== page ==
An application and a cover letter, on Company’s letterhead, are to be submitted to the regional office of RBI having jurisdiction where your NBFC is situated.
Details about the proposed Directors/shareholder members, their KYC, ID/address proof, education & qualification proofs are to be enclosed with the application.
The sources from where the Acquirer is arranging the funds needed to buy your NBFC.
Statement by the proposed Directors/shareholders declaring that they have not been involved with any other entity which is engaged in the business of loans and accepting deposits, but is not registered with RBI.
Declaration by the proposed Directors/members that they have not been involved with any such company, which was rejected for a Certificate of Registration (CoR) by the RBI.
Statement by the proposed Directors/shareholders that there is no criminal trial against them, pending or convicted. Including an offense under Section 138 of the Negotiable Instruments Act.
Clean Banker’s Report on the slated Directors/members.
Financial Statements and Annual Reports since the registration of your NBFC or past three years, whichever is more.
Apart from above, a public notice is to be given, at least 30-days prior to the planned date of the sale of, or transfer of the ownership by the sale of shares, or transfer of control, individually or jointly by the parties. This notice is to be published in at least one national daily and one vernacular daily newspaper.
Once the above documents are ready, the application is to be filed with the Regional Office of the DNBS (Department of Non-Banking Supervision) of RBI, under whose jurisdiction your registered NBFC office comes. RBI may need some explanations or put up inquiries on points mentioned in the application and other documents. These must be resolved, well in time, to avoid any undue delay from RBI to process the application.
Requirements of Prior Public Notice about Changes
After getting RBI’s approval for the sale, a public notice is to be given in one leading national daily and another in a leading vernacular daily newspaper at least 30 days before the date when this transaction is about to take place. It indicates clearly that such a sale of shares, or transfer of control, so that the members of the public can raise objection, if any.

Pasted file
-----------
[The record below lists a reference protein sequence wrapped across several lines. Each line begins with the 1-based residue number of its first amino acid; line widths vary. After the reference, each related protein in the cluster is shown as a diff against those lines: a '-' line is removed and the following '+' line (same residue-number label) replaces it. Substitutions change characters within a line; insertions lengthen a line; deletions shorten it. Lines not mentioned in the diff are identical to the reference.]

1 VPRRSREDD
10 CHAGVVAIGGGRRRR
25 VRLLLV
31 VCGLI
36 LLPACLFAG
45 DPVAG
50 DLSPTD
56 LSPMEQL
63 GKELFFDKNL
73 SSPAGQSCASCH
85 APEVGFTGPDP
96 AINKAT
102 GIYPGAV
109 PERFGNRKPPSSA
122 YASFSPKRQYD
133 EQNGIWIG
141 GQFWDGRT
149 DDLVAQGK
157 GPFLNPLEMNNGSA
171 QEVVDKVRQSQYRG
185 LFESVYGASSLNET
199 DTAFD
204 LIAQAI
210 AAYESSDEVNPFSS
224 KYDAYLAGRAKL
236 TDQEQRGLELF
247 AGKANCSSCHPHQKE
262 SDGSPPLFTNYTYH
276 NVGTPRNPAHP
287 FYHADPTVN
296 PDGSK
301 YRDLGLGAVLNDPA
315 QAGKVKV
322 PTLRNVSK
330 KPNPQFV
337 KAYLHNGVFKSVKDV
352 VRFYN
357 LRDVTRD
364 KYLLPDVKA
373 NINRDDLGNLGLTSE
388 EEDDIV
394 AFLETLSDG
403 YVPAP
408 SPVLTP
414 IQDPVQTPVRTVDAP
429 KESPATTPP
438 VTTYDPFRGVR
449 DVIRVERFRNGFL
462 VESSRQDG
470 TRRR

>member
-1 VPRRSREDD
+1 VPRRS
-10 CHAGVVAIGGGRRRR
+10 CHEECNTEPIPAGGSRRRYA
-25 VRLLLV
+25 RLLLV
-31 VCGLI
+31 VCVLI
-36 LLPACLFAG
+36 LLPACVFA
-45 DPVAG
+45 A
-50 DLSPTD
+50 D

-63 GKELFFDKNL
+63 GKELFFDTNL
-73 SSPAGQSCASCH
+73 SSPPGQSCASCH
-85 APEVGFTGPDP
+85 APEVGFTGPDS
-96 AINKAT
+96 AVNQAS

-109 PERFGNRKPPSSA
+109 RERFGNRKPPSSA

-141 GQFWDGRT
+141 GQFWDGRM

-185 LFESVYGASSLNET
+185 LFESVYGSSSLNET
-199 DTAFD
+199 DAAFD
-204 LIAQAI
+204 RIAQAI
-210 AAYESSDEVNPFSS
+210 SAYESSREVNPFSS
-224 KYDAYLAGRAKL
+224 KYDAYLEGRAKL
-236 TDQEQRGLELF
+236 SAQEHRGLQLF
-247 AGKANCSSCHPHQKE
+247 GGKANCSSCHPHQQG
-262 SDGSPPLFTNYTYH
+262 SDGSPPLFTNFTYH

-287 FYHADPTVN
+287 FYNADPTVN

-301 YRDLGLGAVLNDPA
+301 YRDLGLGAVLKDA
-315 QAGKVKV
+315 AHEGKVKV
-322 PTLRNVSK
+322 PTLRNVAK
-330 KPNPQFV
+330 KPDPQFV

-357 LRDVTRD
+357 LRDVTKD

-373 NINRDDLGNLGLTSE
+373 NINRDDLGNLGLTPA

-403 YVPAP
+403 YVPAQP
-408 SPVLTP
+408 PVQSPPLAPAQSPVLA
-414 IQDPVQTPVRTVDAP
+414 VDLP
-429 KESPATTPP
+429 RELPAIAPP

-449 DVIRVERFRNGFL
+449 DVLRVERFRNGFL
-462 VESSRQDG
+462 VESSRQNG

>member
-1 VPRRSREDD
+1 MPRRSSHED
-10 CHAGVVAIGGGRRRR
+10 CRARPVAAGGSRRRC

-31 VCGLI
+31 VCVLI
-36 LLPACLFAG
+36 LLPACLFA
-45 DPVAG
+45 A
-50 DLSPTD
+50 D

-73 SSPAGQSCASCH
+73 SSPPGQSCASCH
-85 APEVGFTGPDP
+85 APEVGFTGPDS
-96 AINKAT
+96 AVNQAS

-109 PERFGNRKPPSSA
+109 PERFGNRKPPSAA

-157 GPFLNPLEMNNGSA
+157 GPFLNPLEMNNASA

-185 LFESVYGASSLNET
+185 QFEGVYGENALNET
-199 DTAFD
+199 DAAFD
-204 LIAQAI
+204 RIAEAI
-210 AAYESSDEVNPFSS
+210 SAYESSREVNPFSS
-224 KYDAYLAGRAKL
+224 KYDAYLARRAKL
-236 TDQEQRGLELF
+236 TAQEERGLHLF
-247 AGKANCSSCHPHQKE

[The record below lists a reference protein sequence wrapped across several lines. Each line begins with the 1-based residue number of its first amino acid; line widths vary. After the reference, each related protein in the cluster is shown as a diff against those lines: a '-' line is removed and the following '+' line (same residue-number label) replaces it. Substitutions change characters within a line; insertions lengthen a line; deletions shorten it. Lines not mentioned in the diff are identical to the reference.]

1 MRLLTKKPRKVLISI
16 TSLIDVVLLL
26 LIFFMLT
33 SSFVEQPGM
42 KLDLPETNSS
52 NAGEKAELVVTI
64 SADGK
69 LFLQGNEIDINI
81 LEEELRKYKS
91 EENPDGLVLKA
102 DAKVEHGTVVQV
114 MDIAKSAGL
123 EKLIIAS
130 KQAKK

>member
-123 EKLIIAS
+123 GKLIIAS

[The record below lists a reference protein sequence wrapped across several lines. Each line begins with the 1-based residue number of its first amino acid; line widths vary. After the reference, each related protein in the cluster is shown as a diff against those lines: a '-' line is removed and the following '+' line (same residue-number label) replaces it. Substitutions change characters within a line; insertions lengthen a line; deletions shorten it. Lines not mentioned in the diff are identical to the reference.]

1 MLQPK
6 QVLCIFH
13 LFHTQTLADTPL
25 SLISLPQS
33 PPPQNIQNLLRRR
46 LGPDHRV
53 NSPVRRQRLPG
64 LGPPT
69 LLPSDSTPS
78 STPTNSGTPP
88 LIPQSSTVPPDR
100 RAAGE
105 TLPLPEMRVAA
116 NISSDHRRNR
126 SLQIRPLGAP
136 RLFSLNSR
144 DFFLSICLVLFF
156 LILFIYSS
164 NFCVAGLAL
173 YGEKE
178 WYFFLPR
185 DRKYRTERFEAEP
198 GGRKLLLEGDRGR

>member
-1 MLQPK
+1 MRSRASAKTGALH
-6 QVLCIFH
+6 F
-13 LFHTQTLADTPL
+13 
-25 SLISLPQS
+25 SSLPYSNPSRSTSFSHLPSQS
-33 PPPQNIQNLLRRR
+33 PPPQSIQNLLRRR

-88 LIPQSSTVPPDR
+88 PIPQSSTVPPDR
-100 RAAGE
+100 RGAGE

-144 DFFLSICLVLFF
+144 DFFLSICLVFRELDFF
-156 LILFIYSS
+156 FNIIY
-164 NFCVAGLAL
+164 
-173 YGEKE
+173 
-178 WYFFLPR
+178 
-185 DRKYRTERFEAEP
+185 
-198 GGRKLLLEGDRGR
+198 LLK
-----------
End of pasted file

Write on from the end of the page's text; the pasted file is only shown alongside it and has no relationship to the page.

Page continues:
The provisions are:
Why CompanyRegistrationOnline to Sell NBFC
Selling, buying or registering an NBFC, all such transactions are under strict regulations of RBI. All the compliances set-up by RBI in this regard must be duly fulfilled. This means that the Seller is not to make any mistakes or delay in providing any information to RBI or the Acquirer. All the provisions to complete the process successfully are to be thoroughly adhered to.
Therefore, CompanyRegistrationOnline is the best trustful companion for this journey. Having more than 10-years of experience in legal compliance, our skilful executives shall complete all requirements successfully – RBI regulations, accounting, and reporting. We also help with reconstituting NBFCs.
Your pain is over after a detailed telephonic consultation with the professional in charge of your deal. This makes us understand your requirements and goals. According to the price you are looking for, we’ll select and advise you about the companies willing to buy your NBFC.
Once you have finalized the buyer, together we go through the compliances & legal requirements, forms to be filed, information/paperwork to be completed, etc. Now, just relax. Let CompanyRegistrationOnline, your committed partner, commence the process of the sale, with RBI and the government.
You can hire us for:
Approval for Management Change from RBI